Depression, anxiety, and the risk of cancer: An individual participant data meta-analysis

Lonneke A van Tuijl, Maartje Basten, Kuan-Yu Pan, Roel Vermeulen, Lützen Portengen, Alexander de Graeff, Joost Dekker, Mirjam I Geerlings, Adriaan Hoogendoorn, Femke Lamers, Adri C Voogd, Jessica Abell, Philip Awadalla, Aartjan T F Beekman, Ottar Bjerkeset, Andy Boyd, Yunsong Cui, Philipp Frank, Henrike Galenkamp, Bert GarssenSean Hellingman, Martijn Huisman, Anke Huss, Trynke R de Jong, Melanie R Keats, Almar A L Kok, Steinar Krokstad, Flora E van Leeuwen, Annemarie I Luik, Nolwenn Noisel, N Charlotte Onland-Moret, Yves Payette, Brenda W J H Penninx, Ina Rissanen, Annelieke M Roest, Rikje Ruiter, Robert A Schoevers, David Soave, Mandy Spaan, Andrew Steptoe, Karien Stronks, Erik R Sund, Ellen Sweeney, Emma Twait, Alison Teyhan, MW Verschuren, Kimberly D van der Willik, Judith G M Rosmalen, Adelita V Ranchor

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BACKGROUND: Depression and anxiety have long been hypothesized to be related to an increased cancer risk. Despite the great amount of research that has been conducted, findings are inconclusive. To provide a stronger basis for addressing the associations between depression, anxiety, and the incidence of various cancer types (overall, breast, lung, prostate, colorectal, alcohol-related, and smoking-related cancers), individual participant data (IPD) meta-analyses were performed within the Psychosocial Factors and Cancer Incidence (PSY-CA) consortium.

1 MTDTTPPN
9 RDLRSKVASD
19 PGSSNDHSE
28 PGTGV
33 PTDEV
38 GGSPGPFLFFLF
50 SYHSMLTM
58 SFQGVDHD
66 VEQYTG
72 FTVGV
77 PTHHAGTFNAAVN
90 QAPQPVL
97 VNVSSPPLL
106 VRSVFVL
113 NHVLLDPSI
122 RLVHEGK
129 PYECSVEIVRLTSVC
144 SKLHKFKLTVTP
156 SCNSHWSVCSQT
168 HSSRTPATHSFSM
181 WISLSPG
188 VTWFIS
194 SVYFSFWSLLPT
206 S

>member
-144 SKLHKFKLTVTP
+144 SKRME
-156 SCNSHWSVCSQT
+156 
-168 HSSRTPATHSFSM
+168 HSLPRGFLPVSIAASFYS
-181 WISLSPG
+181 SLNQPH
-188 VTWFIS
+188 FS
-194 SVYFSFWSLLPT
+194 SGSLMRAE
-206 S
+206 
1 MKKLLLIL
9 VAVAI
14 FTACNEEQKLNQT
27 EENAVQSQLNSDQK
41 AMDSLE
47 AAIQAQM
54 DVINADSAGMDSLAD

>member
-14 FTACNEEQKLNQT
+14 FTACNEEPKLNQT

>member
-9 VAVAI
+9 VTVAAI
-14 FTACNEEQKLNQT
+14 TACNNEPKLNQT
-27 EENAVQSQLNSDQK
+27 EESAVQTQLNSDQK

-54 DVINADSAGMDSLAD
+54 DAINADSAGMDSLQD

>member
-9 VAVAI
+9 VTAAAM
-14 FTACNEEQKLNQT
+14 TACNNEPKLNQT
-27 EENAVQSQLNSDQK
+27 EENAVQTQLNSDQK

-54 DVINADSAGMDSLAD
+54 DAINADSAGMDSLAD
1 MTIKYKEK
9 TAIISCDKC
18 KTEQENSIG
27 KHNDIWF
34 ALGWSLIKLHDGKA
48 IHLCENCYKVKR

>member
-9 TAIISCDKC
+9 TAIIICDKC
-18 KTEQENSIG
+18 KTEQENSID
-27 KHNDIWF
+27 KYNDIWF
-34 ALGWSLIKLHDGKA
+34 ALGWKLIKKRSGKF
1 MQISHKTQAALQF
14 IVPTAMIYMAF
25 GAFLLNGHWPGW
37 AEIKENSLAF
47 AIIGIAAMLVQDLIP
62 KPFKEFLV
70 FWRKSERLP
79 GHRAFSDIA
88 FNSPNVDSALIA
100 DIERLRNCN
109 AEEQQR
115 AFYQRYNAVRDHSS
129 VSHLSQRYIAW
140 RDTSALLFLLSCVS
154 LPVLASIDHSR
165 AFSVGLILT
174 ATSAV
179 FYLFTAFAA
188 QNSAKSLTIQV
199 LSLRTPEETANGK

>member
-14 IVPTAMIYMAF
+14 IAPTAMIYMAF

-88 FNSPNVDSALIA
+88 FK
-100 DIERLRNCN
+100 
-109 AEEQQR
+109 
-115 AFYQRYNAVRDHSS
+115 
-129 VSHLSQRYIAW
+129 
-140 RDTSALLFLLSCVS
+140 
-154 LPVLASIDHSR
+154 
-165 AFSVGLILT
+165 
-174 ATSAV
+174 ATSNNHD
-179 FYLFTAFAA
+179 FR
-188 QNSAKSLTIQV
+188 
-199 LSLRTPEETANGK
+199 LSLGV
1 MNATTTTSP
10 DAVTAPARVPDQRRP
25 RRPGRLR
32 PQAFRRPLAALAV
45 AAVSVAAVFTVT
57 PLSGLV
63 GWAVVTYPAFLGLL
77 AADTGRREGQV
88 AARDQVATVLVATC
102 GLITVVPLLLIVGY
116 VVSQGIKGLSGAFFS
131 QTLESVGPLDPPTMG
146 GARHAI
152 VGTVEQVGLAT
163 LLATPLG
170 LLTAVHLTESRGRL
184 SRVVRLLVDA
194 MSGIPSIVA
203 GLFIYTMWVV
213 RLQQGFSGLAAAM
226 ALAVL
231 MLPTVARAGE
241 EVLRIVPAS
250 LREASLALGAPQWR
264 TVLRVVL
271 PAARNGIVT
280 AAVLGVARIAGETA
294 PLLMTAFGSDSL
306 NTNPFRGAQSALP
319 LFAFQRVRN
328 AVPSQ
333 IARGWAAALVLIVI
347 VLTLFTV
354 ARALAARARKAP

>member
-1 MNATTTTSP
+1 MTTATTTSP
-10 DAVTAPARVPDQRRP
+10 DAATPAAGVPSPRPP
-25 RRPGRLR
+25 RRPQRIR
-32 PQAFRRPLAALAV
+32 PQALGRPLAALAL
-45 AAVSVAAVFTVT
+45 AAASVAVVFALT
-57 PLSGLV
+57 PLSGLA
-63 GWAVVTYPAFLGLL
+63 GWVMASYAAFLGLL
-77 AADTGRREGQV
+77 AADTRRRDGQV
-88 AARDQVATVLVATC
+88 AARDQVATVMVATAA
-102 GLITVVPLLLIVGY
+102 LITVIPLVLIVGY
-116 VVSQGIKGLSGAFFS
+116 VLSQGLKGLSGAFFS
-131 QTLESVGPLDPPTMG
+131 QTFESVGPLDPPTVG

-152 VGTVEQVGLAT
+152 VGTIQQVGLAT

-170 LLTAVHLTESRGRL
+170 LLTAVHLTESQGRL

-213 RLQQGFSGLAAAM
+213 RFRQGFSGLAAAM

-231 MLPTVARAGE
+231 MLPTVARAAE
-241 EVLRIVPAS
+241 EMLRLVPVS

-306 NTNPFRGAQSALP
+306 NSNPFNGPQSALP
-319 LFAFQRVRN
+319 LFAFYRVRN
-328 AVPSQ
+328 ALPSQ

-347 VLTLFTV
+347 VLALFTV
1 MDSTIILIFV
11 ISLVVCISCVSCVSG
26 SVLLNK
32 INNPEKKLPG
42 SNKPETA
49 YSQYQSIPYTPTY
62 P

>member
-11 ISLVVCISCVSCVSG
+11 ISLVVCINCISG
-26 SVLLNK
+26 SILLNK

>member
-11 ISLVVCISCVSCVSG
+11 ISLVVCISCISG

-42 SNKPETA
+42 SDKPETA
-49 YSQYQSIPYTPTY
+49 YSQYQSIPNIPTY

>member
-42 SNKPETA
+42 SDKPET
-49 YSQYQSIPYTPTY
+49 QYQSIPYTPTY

METHODS: The PSY-CA consortium includes data from 18 cohorts with measures of depression or anxiety (up to N = 319,613; cancer incidences, 25,803; person-years of follow-up, 3,254,714). Both symptoms and a diagnosis of depression and anxiety were examined as predictors of future cancer risk. Two-stage IPD meta-analyses were run, first by using Cox regression models in each cohort (stage 1), and then by aggregating the results in random-effects meta-analyses (stage 2).

RESULTS: No associations were found between depression or anxiety and overall, breast, prostate, colorectal, and alcohol-related cancers. Depression and anxiety (symptoms and diagnoses) were associated with the incidence of lung cancer and smoking-related cancers (hazard ratios [HRs], 1.06-1.60). However, these associations were substantially attenuated when additionally adjusting for known risk factors including smoking, alcohol use, and body mass index (HRs, 1.04-1.23).

CONCLUSIONS: Depression and anxiety are not related to increased risk for most cancer outcomes, except for lung and smoking-related cancers. This study shows that key covariates are likely to explain the relationship between depression, anxiety, and lung and smoking-related cancers. PREREGISTRATION NUMBER:

Original languageEnglish
Pages (from-to)3287-3299
Number of pages13
Issue number20
Early online date7 Aug 2023
Publication statusPublished - 15 Oct 2023


  • anxiety
  • cancer
  • depression
  • meta-analysis
  • risk


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